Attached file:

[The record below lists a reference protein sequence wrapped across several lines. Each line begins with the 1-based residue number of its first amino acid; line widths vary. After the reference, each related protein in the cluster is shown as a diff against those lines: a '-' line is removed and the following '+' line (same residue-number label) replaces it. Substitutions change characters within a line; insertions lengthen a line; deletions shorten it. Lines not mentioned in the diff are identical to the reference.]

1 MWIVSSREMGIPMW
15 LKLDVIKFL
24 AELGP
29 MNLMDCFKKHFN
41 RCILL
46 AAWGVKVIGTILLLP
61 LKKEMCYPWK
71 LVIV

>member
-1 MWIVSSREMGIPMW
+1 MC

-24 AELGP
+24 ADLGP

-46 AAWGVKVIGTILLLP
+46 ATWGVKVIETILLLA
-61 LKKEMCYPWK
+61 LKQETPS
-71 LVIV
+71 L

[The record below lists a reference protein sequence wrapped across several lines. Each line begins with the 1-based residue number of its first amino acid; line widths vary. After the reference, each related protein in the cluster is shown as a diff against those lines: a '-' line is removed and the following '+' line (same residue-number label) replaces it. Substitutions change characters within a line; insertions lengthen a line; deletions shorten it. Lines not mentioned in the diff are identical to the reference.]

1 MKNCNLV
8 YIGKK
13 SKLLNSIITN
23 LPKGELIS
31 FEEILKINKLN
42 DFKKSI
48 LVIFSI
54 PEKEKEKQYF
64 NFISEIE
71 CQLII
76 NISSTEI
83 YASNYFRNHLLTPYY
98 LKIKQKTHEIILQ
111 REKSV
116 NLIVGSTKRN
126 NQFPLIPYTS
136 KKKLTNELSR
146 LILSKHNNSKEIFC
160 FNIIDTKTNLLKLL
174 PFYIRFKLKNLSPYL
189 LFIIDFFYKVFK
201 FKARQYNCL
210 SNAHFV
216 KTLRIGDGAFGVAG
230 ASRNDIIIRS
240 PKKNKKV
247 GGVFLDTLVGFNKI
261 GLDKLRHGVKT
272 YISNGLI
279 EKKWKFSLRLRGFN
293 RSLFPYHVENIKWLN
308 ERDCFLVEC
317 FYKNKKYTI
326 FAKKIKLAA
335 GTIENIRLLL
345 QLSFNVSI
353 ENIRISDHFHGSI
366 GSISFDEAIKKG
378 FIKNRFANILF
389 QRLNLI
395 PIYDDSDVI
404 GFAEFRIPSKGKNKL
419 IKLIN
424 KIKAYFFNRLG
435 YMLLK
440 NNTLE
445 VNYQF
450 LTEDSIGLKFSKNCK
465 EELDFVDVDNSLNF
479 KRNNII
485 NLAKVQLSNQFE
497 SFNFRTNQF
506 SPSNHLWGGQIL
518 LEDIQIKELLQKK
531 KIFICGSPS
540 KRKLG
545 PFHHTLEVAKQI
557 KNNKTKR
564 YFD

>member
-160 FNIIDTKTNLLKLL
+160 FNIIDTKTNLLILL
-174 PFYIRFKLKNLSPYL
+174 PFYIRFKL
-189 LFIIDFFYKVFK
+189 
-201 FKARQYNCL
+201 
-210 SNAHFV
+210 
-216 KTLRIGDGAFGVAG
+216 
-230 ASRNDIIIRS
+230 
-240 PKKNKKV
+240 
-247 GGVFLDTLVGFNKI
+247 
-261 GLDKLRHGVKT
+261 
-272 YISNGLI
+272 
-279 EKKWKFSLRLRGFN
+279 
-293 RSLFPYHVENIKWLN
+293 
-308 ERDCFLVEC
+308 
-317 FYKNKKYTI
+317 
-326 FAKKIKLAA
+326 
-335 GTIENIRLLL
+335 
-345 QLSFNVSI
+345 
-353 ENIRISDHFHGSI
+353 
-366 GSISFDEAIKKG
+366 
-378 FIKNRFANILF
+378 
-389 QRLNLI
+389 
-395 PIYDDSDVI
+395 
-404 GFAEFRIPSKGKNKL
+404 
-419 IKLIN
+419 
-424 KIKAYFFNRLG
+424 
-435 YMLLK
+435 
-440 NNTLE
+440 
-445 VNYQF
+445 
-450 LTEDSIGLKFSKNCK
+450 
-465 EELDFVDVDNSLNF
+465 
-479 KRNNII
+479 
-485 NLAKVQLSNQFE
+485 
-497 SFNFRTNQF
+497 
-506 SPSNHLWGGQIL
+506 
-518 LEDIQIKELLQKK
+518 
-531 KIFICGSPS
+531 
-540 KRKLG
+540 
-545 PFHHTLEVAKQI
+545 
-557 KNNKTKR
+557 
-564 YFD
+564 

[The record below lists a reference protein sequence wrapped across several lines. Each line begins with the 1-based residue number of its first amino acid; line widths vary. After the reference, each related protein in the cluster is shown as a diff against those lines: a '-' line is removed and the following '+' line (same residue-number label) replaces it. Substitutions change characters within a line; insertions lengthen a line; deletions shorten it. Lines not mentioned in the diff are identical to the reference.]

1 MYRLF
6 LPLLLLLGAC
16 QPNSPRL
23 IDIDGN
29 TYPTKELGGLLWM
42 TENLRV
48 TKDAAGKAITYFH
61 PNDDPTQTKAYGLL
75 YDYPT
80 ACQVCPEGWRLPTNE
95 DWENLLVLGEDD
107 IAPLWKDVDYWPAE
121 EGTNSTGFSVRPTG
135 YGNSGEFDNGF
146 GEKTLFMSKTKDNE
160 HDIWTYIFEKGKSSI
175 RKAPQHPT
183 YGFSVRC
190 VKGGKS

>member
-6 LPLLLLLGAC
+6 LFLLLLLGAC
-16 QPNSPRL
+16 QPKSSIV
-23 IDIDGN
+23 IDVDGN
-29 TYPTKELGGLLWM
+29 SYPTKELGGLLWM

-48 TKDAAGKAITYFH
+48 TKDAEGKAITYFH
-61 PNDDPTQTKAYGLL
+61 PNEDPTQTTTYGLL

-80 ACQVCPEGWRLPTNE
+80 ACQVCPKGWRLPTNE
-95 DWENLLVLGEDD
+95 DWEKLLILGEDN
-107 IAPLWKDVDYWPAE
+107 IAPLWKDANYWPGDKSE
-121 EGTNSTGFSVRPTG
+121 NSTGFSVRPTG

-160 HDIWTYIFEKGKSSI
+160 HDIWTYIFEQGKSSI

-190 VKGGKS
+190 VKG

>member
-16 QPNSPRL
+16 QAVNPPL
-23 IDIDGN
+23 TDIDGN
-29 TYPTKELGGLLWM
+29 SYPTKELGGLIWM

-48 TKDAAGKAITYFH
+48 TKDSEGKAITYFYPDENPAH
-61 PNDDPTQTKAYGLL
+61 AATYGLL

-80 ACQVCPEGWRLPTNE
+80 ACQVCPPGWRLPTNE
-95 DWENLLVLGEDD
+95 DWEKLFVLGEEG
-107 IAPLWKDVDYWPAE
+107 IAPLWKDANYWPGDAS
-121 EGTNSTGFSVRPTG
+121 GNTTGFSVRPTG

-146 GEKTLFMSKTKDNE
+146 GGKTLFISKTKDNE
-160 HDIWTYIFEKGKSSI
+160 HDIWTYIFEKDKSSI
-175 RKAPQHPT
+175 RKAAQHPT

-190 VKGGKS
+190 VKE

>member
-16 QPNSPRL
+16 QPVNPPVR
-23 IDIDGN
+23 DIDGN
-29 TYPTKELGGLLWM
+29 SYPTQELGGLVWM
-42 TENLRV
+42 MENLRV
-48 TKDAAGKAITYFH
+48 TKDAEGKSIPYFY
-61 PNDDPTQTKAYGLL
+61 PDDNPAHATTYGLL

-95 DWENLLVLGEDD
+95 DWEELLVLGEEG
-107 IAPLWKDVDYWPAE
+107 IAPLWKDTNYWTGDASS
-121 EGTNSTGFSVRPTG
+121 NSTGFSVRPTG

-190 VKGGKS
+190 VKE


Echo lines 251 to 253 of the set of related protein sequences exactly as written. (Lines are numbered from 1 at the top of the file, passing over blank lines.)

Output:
-107 IAPLWKDVDYWPAE
+107 IAPLWKDTNYWTGDASS
-121 EGTNSTGFSVRPTG